INDIANA’S LUNCH COUNTER POLITICS

The phrase “religious freedom” has wobbly boundaries, if it has any at all. In the 30s and 40s, religious, church-going people would pack a picnic basket, dress up the kids, and gather in a field to watch the public lynching of a black man. Then on Sunday, they would trudge off to church, bow their heads in prayer, sing hymns, and worship, certain that God had no problem with their particular form of afternoon entertainment. After church they might go to the local diner, where black people were not allowed to sit at the lunch counter, because according to white religious beliefs, mingling of the races was unnatural.

Now we have Indiana trying to preserve the rights of faithful, church-going people to shun those whose sexual orientation they deem unacceptable. And just like in decades past, they believe God is on their side. Governor Mike Pence is shocked that this is being called discrimination. It offends him because as a Hoosier he knows how friendly the state is. Yet when George Stephanopoulos tried to pin him down about whether or not a shop owner would be allowed to refuse service to a gay couple, he refused to answer the question. I might not be objective here, but Governor Pence was not exuding friendliness. If a gay couple goes into a diner, can the owner ask them to leave? What’s to stop the establishment from putting a “Straight people only” sign above the lunch counter? I’m sure Governor Pence wouldn’t answer those questions either.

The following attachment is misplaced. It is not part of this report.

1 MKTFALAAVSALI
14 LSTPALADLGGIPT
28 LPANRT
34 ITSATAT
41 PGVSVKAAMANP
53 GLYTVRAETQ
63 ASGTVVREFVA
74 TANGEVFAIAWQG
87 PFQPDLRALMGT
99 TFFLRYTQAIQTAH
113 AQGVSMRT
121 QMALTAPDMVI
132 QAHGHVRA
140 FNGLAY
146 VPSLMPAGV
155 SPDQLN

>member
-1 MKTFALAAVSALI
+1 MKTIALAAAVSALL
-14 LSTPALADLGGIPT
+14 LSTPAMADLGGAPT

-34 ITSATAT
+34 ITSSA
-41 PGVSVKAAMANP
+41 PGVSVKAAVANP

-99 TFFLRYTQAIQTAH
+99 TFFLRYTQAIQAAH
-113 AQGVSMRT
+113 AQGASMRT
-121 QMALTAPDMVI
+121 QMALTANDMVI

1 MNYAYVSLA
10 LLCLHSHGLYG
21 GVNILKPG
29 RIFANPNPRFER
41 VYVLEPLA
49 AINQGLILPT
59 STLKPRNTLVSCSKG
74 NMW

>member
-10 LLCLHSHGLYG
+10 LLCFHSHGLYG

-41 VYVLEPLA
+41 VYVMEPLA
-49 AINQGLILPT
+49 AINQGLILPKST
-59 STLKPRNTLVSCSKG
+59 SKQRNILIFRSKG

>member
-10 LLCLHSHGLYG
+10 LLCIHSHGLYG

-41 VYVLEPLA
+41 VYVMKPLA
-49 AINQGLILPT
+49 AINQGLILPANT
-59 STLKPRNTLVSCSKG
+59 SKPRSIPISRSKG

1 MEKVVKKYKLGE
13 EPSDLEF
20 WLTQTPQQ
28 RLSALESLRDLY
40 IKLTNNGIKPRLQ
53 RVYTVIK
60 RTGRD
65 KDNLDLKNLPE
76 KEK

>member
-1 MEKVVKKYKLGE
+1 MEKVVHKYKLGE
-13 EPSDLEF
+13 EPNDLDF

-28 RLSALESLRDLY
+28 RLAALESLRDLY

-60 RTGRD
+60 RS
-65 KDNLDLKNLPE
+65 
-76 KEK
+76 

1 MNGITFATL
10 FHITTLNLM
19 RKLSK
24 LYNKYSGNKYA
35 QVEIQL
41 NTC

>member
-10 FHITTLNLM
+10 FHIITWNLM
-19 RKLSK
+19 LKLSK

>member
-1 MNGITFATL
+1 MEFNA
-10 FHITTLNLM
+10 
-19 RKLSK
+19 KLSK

The positive outcome in all this has been the outrage from businesses, CEOs, public figures, and millions of Americans. It’s pretty clear that Indiana is in trouble if this law isn’t abandoned. Maybe they could secede from the union and go it on their own. I mean if they’re going to go backwards, why not consider secession?

But I’d like to linger on the religious angle. God gets used a lot when people want to justify the unjustifiable. Many people love to create God in their own image instead of the other way around. In Joan Osborne’s brilliant song One Of Us she asks: “What if God was one of us? Just a slob like one of us? Just a stranger on the bus trying to make his way home?”

I think God is all of us — white, black, Asian, Indian; gay, straight, transgender; male, female, young, old…And God is frequently heartbroken by our inability to realize that the only things dividing us are our own prejudices. God put us all here together on this small blue ball called Earth with a dream that we could learn to get along. He’s still waiting.

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